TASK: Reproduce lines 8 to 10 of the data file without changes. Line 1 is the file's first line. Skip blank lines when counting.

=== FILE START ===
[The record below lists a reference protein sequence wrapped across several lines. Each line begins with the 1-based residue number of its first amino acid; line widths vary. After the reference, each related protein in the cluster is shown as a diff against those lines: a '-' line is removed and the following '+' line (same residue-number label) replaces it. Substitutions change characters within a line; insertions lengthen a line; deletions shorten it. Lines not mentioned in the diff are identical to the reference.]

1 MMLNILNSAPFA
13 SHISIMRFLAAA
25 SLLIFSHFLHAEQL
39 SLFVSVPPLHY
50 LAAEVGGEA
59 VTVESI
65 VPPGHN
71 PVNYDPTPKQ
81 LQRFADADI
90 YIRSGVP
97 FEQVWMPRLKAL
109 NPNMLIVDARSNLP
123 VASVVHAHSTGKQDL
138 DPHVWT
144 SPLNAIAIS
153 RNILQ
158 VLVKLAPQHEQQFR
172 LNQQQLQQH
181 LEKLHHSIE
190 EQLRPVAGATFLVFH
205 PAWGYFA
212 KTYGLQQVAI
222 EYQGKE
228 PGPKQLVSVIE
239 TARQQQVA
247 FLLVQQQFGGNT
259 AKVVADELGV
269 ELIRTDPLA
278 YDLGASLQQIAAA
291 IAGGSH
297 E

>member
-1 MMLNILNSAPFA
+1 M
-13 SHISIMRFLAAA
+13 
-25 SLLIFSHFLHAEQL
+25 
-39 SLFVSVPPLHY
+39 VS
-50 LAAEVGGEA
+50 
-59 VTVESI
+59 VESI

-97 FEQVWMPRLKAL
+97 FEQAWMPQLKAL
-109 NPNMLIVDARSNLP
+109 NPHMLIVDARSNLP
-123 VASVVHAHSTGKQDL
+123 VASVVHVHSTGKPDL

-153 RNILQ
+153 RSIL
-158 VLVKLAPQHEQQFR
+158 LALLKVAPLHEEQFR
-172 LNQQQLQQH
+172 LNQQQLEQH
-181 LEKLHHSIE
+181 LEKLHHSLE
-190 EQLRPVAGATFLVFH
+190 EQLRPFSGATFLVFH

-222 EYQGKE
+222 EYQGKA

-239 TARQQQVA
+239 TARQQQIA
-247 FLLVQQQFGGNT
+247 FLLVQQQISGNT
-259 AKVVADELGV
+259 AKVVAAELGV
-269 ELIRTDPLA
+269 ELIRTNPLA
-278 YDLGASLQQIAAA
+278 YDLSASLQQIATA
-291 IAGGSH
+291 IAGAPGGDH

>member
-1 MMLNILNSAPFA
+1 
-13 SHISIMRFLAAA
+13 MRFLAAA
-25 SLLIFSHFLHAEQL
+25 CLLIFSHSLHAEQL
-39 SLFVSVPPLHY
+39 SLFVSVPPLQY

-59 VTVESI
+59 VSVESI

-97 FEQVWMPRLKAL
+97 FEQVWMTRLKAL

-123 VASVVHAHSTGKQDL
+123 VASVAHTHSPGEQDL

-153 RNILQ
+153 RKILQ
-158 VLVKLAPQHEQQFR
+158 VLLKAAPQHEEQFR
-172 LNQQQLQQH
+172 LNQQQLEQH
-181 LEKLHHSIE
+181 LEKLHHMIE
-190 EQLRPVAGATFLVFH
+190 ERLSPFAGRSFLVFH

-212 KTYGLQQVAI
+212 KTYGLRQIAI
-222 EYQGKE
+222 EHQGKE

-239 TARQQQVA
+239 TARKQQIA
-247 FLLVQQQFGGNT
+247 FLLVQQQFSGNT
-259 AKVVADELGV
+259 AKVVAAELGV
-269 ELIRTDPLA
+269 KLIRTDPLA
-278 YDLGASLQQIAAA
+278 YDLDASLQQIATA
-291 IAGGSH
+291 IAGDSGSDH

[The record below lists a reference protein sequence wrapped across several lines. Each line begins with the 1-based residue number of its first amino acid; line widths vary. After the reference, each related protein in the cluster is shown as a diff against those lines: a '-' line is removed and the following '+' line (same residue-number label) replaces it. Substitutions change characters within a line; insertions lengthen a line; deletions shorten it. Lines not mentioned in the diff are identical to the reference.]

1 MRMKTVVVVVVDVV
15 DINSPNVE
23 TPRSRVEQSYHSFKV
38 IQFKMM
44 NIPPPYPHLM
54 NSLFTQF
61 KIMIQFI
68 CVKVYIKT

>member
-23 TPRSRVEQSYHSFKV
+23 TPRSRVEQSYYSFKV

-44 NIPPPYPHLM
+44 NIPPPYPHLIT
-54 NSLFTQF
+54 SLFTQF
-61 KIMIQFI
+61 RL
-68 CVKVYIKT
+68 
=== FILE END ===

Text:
65 VPPGHN
71 PVNYDPTPKQ
81 LQRFADADI